• The EMODnet (European Marine Observation and Data network) Geology project collects and harmonizes marine geological data from the European sea areas to support decision making and sustainable marine spatial planning. The partnership includes 39 marine organizations from 30 countries. The partners, mainly from the marine departments of the geological surveys of Europe (through the Association of European Geological Surveys-EuroGeoSurveys), have assembled marine geological information at various scales from all European sea areas (e.g. the White Sea, Baltic Sea, Barents Sea, the Iberian Coast, and the Mediterranean Sea within EU waters). This dataset includes EMODnet seabed substrate maps at a scale of 1:1 500 from the European marine areas. Traditionally, European countries have conducted their marine geological surveys according to their own national standards and classified substrates on the grounds of their national classification schemes. These national classifications are harmonised into a shared EMODnet schema using Folk's sediment triangle with a hierarchy of 16, 7 and 5 substrate classes. The data describes the seabed substrate from the uppermost 30 cm of the sediment column. Further information about the EMODnet Geology project is available on the portal (http://www.emodnet-geology.eu/).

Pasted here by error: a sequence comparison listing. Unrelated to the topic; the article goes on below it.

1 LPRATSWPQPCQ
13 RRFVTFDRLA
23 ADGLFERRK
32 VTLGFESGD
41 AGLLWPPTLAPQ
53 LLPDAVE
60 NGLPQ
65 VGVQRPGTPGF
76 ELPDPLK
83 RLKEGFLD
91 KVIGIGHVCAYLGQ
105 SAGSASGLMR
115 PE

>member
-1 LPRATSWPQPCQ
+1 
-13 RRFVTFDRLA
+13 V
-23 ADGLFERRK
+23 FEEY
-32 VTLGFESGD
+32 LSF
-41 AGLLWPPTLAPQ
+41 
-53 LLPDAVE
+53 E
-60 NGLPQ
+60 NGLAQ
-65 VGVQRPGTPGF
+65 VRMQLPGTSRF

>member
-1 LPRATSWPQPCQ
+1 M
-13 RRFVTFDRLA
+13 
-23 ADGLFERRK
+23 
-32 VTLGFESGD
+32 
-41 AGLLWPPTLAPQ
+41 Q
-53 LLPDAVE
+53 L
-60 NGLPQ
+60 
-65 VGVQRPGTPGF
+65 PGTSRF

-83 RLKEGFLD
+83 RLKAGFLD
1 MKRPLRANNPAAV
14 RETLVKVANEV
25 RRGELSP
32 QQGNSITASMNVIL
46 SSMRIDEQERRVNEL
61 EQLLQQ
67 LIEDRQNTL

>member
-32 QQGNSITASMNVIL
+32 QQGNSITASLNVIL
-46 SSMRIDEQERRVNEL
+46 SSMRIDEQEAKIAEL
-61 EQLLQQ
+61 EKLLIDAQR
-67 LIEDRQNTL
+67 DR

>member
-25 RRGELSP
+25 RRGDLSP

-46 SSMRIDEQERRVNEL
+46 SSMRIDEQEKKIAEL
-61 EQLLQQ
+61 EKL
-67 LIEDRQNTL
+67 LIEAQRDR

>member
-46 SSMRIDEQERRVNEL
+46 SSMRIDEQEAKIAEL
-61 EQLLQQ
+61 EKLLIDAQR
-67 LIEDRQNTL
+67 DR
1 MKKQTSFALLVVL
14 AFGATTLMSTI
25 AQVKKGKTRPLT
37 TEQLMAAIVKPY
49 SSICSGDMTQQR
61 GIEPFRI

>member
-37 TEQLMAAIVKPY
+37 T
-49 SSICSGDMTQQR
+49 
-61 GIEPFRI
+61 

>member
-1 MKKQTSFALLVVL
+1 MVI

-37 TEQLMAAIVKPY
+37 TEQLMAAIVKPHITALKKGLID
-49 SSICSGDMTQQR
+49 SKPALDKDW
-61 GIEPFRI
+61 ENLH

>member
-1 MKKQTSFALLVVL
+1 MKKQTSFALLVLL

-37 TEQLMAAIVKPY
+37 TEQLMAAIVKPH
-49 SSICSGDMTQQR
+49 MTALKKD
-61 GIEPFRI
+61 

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    The data set relating to overall mapping of national peat resources contains by focus area those mires over 20 ha in extent that are most important from a peat production perspective. Since 1975 additional smaller areas have been included as required. For each mire, there are data on mire type, peat type, peat reserves, peat physical properties, mires that are suitable for peat production, peat quality and exploitable peat reserves. This information is published in municipality-specific peat investigation reports that present general information on each mire investigated and their applicability to energy, horticultural and environmental peat production as well as to protection purposes, among other uses.